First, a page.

It was a brave move on the part of the consortium to appoint such an inexperienced and untried candidate. But, hey, Ron Noades did the same thing with Steve Coppell nearly 30 years ago and who's complaining about the outcome of that.
Two more draws and a win saw us settling down somewhat but our chronically awful away record was a troubling statistic. In fact, by the end of the season we had only won one game away (Norwich in October). Even a below-average away tally would have seen us in mid-table safety without all the relegation worries that were to come. But did we ever do anything the easy way at Palace?
By early March a 1-0 win at home against Cardiff City saw us put a little space between ourselves and the bottom three relegation candidates but anyone who thought we were safe was fooling himself.
One of the more controversial incidents of the season was at Loftus Road where we played QPR, well on the way to the Loadsadosh league, under the guidance of our old boss, Neil Warnock. There had already been a few small but worrying incidences of bad behaviour among our travelling contingent but all that climaxed at Loftus Road.
When the Hoops scored their second goal to win the match 2-1, their keeper was showered with a salvo of bottles and other missiles for showing his pleasure at the goal.
This was, of course, totally unacceptable behaviour, but even on our own HOL boards, some morons tried to defend the incident along the lines of "only a bit of fun" and "the keeper provoked us". Many peacable and long-term supporters like your humble columnist were beginning to wonder what our club was coming to.
In our first game in April, we entertained Barnsley at home and a 2-1 win gave a lovely seven-point gap between us and the relegation zone. Surely we would be safe now? But after looking over our shoulder at the other strugglers' results for so long, we knew we could never be sure.
We picked up one point from the next two away games - quite good form by Palace travelling standards but the big one lay ahead. Scunthorpe had done the improbable and beaten QPR at Loftus Road the previous week so our home game against the Iron on April 17 was massively important to our survival prospects. The Scunnies hadn't won away for 10 games on the trot and we hadn't lost at Selhurst since October.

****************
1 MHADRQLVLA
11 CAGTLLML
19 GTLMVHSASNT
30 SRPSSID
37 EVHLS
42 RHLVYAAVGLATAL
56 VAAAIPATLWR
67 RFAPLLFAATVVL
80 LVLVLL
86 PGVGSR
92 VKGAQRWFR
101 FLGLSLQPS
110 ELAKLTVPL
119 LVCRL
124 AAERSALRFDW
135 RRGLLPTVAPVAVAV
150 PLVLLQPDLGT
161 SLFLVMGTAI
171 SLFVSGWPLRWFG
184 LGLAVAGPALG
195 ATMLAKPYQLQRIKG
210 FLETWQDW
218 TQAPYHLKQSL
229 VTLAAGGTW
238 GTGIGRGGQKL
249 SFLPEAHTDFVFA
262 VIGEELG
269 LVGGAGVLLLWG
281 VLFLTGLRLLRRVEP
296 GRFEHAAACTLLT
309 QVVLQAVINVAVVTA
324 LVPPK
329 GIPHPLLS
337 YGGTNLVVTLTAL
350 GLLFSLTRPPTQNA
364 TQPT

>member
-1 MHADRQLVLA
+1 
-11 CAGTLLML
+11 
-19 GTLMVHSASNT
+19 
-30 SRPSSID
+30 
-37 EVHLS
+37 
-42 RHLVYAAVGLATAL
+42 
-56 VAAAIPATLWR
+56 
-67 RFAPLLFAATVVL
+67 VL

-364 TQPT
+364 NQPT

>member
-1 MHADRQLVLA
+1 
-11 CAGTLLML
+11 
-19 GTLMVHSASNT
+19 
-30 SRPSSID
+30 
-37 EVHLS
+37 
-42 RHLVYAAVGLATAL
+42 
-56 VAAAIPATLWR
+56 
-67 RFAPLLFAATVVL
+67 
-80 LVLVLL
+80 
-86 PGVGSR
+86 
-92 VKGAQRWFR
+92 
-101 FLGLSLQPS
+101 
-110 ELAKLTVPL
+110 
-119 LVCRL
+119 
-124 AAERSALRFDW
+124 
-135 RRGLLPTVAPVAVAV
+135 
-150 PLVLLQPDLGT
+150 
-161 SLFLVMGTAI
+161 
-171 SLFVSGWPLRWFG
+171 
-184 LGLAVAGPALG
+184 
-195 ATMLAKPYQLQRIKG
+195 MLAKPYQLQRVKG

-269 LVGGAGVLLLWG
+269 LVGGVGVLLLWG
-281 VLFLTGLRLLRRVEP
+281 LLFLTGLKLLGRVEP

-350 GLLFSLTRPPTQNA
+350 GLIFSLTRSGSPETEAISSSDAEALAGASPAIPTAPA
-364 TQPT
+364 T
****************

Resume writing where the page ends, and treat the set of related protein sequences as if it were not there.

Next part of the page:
A sure thing, you might have thought. Was it b*ggery...We lost the match 1-2 and were now only three points above the drop zone - not a good place to be with only four games remaining.
We picked up another point at Doncaster but a gigantic test lay in wait at Selhurst for the visit of Leeds Utd. Neil Danns scored almost before the sound of the opening whistle had died away. Then, to use a phrase I first heard from Alex Ferguson, it was squeaky bum time for the rest of the game. I am ashamed to say that I doubted that we could hang on to the lead for the whole match, but hang on we did.
With two more games to play we were beginning to look safe but we always remember the famous lap of honour in 1993 when we beat Ipswich. We failed to allow for the impossible likelihood of Oldham winning their last three games which they did and Arsenal sent us down at Highbury after four seasons among the elite.
If you had thought things couldn't get any more nerve-racking you were wrong. The penultimate game of the season against Hull, also fellow-strugglers, was a real lulu. At one point in the afternoon, we were a goal down and Sheffield Utd were winning.
Had things stayed that way the Blades would have had a mathematical chance of leapfrogging us on the final day of the season. But a miracle in a shade of red-and-blue occurred. A kid called Ibra Sekajja came on with two minutes to go, scored the equaliser in seconds and, bingo, we would be playing Championship football again in 2011-12.
The final game of the season at home to Nottingham Forest on a glorious May afternoon was irrelevant really. It would have been nice not to be stuffed 0-3 at home and put on a better display for the Palace supporters. But we ended the season 5th from bottom and lets look forward, hopefully, to a non-relegation haunted season to come.